By Chuck Nottingham
Like you hit a trip-wire, Hungarian pheasants burst from high grass at your feet, a dozen grey flares erupting noisily into the still September morn.
The sudden cacophony of whirring wings is always a rush. You freeze half a second before snapping the breech shut while somewhat sluggishly shouldering the double scattergun. You waste another half-second pointing to center-flock instead of an individual bird. In the confusion, you lose your bead for the briefest instant.
The covey scatters. The feathered blur you're tracking suddenly darts right, pulling you slightly off balance. Your bead's dead on when you "slap" the trigger, but dead-on's too far behind the tiny missile accelerating away, and you ventilate air it's just vacated.
Your trigger-finger fumbles the merest fragment going to the left barrel as you shift feet to continue swinging right. Your bird's at the edge of maximum range when your second shot goes low. Too late, you realize your cheek nudged the comb of your stock for a good rifle shot but not so good for this shotgun.
Welcome to first-jump jitters! With September first and upland game bird opening day less than two months off, here's a plan to tame first-jump jitters. A couple hours every other week will get us in good shape. First flush will still be a terrific kick, but we might have a bird or two to show for it.
In the first two weeks of pre-season, let's take the time to clean our guns thoroughly, smoothing up actions and getting familiar.
Side-by-side doubles work a tad differently than over-and-unders. Needless to say, pumps and auto-loaders differ, too. All are unlike the deer rifle we handled last fall.
Working actions and rehearsing shoulder-mounts detect hitches in both our guns and ourselves. As always, we make sure our guns are unloaded before cleaning and handling.
Now let's pattern kind of like sighting-in bullet guns. No need to get fancy. The 27- by 23-inch newssheets like the one this article's printed on are target enough. We staple newssheets to cardboard boxes 30 to 40 yards away and shoot the same loads we'll use to hunt, until most pellets hit center-page.
Carefully note the best relationship of bead to ramp to "spotweld" the place where the shooter's jaw contacts the comb of the shotgun stock. Once on target, we try to keep bead-ramp-spotweld identical for each and every shot.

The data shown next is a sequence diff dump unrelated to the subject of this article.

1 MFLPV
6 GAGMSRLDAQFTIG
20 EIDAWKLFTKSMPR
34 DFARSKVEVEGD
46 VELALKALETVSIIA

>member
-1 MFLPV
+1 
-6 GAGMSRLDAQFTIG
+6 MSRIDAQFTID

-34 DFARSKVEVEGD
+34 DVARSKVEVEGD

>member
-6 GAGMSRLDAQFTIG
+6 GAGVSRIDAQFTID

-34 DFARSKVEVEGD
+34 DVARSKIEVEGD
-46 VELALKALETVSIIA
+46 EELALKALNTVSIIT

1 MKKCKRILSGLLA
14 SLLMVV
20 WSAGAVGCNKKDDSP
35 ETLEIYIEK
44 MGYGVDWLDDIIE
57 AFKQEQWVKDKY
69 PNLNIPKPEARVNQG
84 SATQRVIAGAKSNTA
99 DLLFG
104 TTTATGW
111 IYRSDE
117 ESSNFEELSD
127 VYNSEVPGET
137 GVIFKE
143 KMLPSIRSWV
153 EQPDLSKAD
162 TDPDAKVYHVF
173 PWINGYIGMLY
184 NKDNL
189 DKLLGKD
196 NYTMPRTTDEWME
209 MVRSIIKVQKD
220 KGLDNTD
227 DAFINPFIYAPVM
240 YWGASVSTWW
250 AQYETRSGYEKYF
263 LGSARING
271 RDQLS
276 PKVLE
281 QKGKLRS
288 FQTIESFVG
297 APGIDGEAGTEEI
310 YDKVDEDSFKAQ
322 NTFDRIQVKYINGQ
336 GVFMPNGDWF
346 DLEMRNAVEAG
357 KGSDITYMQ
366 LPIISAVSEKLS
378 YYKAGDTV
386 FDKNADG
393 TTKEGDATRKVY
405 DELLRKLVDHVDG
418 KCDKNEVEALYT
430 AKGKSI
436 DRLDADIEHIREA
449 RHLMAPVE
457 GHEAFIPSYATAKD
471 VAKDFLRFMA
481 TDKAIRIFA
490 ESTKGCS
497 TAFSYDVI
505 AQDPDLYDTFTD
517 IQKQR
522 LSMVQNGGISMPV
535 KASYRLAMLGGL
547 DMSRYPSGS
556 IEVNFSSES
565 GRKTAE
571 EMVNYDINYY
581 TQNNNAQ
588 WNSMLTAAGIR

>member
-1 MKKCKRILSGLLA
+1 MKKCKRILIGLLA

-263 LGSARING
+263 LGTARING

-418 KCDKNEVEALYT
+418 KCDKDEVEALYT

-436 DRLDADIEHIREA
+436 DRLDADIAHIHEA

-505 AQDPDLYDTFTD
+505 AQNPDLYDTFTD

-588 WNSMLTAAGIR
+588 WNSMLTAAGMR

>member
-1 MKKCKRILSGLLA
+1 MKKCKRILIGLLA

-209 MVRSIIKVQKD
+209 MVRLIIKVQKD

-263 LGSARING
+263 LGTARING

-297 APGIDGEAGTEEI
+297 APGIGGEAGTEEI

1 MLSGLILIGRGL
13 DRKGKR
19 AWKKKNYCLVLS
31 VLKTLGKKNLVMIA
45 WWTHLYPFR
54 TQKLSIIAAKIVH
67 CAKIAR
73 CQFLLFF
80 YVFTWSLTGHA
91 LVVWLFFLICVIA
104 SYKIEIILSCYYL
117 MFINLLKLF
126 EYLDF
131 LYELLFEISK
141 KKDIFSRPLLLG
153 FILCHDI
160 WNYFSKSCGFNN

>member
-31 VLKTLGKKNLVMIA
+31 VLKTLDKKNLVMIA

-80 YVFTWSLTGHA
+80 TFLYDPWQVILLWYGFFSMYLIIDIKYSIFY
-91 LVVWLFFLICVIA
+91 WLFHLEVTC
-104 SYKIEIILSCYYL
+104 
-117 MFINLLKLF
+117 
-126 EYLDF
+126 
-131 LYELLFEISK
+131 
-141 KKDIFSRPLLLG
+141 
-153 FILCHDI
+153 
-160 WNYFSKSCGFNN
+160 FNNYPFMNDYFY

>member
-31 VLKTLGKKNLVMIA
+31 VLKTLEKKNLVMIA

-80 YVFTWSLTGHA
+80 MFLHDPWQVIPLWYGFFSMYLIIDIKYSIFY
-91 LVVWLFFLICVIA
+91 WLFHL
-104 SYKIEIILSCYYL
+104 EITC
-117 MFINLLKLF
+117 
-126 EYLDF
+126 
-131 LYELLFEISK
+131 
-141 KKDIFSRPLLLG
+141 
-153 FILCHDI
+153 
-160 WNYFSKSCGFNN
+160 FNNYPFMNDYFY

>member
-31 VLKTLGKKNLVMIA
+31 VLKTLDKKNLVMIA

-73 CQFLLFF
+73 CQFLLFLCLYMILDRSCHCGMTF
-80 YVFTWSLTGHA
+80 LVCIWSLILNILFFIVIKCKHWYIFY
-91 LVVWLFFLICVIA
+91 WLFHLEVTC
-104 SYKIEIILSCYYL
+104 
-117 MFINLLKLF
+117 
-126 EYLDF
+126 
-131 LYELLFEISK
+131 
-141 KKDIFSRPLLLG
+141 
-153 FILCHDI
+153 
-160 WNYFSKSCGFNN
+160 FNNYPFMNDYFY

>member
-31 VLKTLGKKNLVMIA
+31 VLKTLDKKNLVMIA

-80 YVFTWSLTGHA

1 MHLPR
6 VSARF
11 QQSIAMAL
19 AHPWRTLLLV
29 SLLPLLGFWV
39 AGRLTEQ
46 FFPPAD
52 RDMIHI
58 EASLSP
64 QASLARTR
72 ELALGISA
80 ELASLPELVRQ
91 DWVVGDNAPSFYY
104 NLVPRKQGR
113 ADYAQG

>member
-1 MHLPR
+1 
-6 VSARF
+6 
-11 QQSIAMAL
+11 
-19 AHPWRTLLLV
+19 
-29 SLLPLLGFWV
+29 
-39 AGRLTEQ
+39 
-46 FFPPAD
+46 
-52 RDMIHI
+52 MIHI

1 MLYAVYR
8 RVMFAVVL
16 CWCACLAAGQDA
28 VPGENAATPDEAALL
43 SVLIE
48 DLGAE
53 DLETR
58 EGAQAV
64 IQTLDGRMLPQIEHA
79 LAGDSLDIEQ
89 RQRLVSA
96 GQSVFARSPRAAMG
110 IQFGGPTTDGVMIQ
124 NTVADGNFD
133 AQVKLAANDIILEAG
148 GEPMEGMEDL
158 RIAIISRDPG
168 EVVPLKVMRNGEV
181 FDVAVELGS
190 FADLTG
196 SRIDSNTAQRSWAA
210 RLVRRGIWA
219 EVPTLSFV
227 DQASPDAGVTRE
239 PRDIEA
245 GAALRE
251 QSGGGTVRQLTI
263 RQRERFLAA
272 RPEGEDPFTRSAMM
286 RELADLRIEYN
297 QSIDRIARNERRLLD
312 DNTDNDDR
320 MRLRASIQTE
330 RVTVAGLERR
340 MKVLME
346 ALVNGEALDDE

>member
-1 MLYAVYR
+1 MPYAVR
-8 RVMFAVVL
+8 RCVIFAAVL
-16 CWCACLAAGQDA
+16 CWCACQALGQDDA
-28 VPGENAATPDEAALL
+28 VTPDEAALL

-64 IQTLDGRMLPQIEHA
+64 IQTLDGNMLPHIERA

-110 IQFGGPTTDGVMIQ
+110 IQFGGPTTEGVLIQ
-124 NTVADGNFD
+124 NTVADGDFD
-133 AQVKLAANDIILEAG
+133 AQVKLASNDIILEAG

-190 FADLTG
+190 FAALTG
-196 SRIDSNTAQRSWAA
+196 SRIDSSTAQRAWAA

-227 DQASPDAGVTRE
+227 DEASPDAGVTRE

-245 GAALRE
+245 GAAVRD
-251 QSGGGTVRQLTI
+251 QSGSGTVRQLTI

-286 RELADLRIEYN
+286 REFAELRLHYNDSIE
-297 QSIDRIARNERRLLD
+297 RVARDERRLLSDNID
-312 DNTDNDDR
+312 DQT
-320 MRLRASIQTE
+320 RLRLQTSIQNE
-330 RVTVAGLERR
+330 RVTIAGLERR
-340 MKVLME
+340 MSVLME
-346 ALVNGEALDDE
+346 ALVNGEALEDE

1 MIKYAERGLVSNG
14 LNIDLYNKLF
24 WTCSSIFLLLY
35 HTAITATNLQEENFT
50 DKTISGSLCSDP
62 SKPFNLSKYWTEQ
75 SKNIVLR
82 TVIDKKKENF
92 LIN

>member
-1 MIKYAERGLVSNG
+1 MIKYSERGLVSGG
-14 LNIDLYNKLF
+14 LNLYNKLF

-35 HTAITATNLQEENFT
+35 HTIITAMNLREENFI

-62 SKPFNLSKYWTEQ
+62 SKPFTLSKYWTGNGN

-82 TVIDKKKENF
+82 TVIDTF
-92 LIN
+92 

Basic courtesy dictates we use disposable cardboard for target-backers, rather than tearing up permanent standards at a range or worse someone's gate. Clean-up's appreciated as well.
We're into the first week of August time for range-work, so let's rustle up clay pigeons and a thrower.
If we practice alone, throwers need to be mechanical devises. Practicing with partners, simple and inexpensive hand-throwers suffice. The big advantage to mechanical traps is they don't snicker at misses.
Let's drill with clays thrown straight away until we can break five clays in a row.
Arrange throwers so clays fly across our zones of fire, widening angles as much as situation and safety allow.
Most bird hunters use three basic methods to consistently bag birds going across zones of fire:
- Point-and-shoot. Math prof Bob Cosgriff was the best point-shooter I ever saw. As birds flushed, Bob's on-board computer calculated speed and lines-of-flight while he racked in shells. He'd point where the bird would be and gave the trigger a precise slap never a jerk. Every bird went down.
- Sustained lead. Lots of hard-core rifle shooters seem to favor "aiming" shotguns instead of "pointing." Depending on speed and distance just like leading a running target we hold our beads a steady distance in front of birds-in-flight while squeezing off shots.
- Swing-through. The most successful game-getters I've been around mount their shotguns behind flushing birds, feet apart allowing for balanced turns, leaning forward, swinging front beads through the birds' lines-of-motion. They "slap" triggers straight back as beads pass the birds. Curved strings of shot lay up for the birds to fly into, as gunners continue ranging ahead of the bird's projected flight in smooth follow-through. True poetry in motion.
For first-timers and old hands alike, shotgun care, patterning for best "bead-picture," and clay-busting in the weeks just before season helps diminish "first-jump jitters" and boosts our chances of success on opening day.
I'm starting now. How 'bout you?